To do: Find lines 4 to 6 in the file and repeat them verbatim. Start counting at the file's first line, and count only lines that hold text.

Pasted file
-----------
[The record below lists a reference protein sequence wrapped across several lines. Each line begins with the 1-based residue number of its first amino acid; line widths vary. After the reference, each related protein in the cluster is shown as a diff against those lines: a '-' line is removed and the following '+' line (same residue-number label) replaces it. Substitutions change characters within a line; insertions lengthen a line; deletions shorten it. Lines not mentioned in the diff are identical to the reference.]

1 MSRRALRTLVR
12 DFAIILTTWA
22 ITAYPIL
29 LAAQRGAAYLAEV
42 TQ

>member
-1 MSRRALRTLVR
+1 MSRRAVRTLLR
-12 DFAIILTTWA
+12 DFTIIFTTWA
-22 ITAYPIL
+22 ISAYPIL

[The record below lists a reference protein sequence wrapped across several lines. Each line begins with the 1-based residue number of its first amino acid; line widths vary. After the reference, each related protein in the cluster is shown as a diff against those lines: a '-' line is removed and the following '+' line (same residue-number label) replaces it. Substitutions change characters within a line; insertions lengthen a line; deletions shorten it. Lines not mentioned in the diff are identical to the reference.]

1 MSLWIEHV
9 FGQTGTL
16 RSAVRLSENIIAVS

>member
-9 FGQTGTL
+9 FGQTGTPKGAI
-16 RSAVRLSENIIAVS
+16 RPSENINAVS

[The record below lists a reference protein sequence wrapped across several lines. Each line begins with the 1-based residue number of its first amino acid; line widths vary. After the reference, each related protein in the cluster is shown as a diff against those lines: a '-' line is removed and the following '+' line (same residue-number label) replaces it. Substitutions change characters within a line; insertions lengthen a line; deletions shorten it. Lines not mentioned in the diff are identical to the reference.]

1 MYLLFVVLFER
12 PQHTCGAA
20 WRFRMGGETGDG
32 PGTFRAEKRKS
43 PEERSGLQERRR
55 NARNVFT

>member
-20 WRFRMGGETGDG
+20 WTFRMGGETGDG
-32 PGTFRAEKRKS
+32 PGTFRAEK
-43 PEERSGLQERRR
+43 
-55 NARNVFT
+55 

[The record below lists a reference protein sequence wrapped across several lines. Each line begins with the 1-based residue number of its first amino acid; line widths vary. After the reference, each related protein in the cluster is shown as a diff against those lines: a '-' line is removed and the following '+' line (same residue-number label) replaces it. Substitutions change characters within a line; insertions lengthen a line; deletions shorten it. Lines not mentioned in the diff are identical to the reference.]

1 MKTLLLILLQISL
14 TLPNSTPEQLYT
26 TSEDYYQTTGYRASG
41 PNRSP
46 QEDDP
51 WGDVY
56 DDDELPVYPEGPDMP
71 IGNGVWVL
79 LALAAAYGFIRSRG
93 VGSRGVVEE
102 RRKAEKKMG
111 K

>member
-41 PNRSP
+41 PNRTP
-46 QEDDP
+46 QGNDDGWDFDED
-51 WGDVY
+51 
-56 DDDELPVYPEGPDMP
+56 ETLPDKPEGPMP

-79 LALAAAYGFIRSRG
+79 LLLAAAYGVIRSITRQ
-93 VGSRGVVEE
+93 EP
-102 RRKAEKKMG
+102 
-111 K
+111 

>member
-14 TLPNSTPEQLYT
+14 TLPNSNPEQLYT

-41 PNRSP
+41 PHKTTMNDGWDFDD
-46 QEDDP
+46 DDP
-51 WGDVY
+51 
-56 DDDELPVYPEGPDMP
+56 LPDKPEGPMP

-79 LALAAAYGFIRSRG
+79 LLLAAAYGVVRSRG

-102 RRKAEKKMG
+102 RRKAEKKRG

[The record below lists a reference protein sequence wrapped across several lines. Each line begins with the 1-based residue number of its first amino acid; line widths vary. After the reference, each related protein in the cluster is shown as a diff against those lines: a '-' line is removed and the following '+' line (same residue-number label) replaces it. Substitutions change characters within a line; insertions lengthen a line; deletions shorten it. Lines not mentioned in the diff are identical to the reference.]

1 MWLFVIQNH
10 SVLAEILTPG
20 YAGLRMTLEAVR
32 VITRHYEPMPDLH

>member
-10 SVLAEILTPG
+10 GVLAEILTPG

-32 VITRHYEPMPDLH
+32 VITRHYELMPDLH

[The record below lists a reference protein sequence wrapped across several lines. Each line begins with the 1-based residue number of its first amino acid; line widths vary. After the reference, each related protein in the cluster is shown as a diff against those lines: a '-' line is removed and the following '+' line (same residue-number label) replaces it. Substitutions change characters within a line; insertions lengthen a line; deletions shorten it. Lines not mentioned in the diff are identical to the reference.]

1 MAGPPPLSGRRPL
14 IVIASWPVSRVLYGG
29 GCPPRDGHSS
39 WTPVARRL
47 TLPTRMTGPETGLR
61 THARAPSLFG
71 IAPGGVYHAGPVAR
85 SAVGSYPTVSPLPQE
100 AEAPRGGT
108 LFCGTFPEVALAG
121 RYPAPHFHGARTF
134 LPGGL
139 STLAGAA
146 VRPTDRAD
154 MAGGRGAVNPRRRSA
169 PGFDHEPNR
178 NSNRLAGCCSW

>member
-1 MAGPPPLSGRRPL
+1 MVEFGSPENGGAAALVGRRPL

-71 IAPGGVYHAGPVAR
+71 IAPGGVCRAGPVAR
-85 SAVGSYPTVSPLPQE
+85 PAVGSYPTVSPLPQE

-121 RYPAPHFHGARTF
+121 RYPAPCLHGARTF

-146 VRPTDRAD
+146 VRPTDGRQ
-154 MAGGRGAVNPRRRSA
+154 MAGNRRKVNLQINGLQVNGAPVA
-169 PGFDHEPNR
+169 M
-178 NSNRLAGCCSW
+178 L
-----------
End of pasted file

22 ITAYPIL
29 LAAQRGAAYLAEV
42 TQ